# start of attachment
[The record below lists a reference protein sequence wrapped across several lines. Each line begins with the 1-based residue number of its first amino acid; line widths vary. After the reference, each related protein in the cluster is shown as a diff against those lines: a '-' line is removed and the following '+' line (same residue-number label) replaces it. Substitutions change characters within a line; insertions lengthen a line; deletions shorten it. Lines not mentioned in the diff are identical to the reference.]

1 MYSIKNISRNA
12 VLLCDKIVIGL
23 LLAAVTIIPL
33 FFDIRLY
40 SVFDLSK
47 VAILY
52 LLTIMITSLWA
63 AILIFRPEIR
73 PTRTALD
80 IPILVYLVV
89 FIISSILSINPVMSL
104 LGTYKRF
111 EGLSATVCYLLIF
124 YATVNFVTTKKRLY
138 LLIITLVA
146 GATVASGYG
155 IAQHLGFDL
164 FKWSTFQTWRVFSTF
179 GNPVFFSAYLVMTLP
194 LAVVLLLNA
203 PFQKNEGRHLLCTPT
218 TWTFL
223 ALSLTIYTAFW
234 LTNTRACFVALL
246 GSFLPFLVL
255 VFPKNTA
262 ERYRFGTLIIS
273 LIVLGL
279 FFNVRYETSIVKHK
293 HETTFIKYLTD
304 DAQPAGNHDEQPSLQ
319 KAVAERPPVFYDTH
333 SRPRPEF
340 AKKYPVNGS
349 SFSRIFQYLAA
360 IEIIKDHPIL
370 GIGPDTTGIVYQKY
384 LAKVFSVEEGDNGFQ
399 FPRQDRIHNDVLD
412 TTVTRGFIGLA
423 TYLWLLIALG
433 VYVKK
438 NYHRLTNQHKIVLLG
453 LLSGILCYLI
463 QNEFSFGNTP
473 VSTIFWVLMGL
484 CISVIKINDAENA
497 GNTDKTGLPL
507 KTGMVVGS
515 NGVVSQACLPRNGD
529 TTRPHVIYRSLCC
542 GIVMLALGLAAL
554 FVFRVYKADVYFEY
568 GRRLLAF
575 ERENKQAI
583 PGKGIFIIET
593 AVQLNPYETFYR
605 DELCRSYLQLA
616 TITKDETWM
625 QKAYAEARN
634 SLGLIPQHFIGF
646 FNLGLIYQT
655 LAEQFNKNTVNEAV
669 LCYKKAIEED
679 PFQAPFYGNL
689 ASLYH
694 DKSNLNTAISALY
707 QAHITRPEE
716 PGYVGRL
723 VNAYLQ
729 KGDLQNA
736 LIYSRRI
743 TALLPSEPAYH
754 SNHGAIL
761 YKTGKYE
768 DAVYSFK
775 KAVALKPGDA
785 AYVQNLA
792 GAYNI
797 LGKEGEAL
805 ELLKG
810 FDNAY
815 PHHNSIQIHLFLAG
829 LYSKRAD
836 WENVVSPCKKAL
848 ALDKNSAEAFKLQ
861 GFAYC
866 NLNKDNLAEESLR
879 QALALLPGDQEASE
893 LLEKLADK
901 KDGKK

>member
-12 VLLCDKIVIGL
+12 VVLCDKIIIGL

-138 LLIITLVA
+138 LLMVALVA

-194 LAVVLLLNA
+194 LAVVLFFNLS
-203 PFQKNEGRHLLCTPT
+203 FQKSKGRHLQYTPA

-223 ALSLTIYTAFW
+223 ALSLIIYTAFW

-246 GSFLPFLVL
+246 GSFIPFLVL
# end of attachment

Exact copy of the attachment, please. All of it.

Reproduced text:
[The record below lists a reference protein sequence wrapped across several lines. Each line begins with the 1-based residue number of its first amino acid; line widths vary. After the reference, each related protein in the cluster is shown as a diff against those lines: a '-' line is removed and the following '+' line (same residue-number label) replaces it. Substitutions change characters within a line; insertions lengthen a line; deletions shorten it. Lines not mentioned in the diff are identical to the reference.]

1 MYSIKNISRNA
12 VLLCDKIVIGL
23 LLAAVTIIPL
33 FFDIRLY
40 SVFDLSK
47 VAILY
52 LLTIMITSLWA
63 AILIFRPEIR
73 PTRTALD
80 IPILVYLVV
89 FIISSILSINPVMSL
104 LGTYKRF
111 EGLSATVCYLLIF
124 YATVNFVTTKKRLY
138 LLIITLVA
146 GATVASGYG
155 IAQHLGFDL
164 FKWSTFQTWRVFSTF
179 GNPVFFSAYLVMTLP
194 LAVVLLLNA
203 PFQKNEGRHLLCTPT
218 TWTFL
223 ALSLTIYTAFW
234 LTNTRACFVALL
246 GSFLPFLVL
255 VFPKNTA
262 ERYRFGTLIIS
273 LIVLGL
279 FFNVRYETSIVKHK
293 HETTFIKYLTD
304 DAQPAGNHDEQPSLQ
319 KAVAERPPVFYDTH
333 SRPRPEF
340 AKKYPVNGS
349 SFSRIFQYLAA
360 IEIIKDHPIL
370 GIGPDTTGIVYQKY
384 LAKVFSVEEGDNGFQ
399 FPRQDRIHNDVLD
412 TTVTRGFIGLA
423 TYLWLLIALG
433 VYVKK
438 NYHRLTNQHKIVLLG
453 LLSGILCYLI
463 QNEFSFGNTP
473 VSTIFWVLMGL
484 CISVIKINDAENA
497 GNTDKTGLPL
507 KTGMVVGS
515 NGVVSQACLPRNGD
529 TTRPHVIYRSLCC
542 GIVMLALGLAAL
554 FVFRVYKADVYFEY
568 GRRLLAF
575 ERENKQAI
583 PGKGIFIIET
593 AVQLNPYETFYR
605 DELCRSYLQLA
616 TITKDETWM
625 QKAYAEARN
634 SLGLIPQHFIGF
646 FNLGLIYQT
655 LAEQFNKNTVNEAV
669 LCYKKAIEED
679 PFQAPFYGNL
689 ASLYH
694 DKSNLNTAISALY
707 QAHITRPEE
716 PGYVGRL
723 VNAYLQ
729 KGDLQNA
736 LIYSRRI
743 TALLPSEPAYH
754 SNHGAIL
761 YKTGKYE
768 DAVYSFK
775 KAVALKPGDA
785 AYVQNLA
792 GAYNI
797 LGKEGEAL
805 ELLKG
810 FDNAY
815 PHHNSIQIHLFLAG
829 LYSKRAD
836 WENVVSPCKKAL
848 ALDKNSAEAFKLQ
861 GFAYC
866 NLNKDNLAEESLR
879 QALALLPGDQEASE
893 LLEKLADK
901 KDGKK

>member
-12 VLLCDKIVIGL
+12 VVLCDKIIIGL

-138 LLIITLVA
+138 LLMVALVA

-194 LAVVLLLNA
+194 LAVVLFFNLS
-203 PFQKNEGRHLLCTPT
+203 FQKSKGRHLQYTPA

-223 ALSLTIYTAFW
+223 ALSLIIYTAFW

-246 GSFLPFLVL
+246 GSFIPFLVL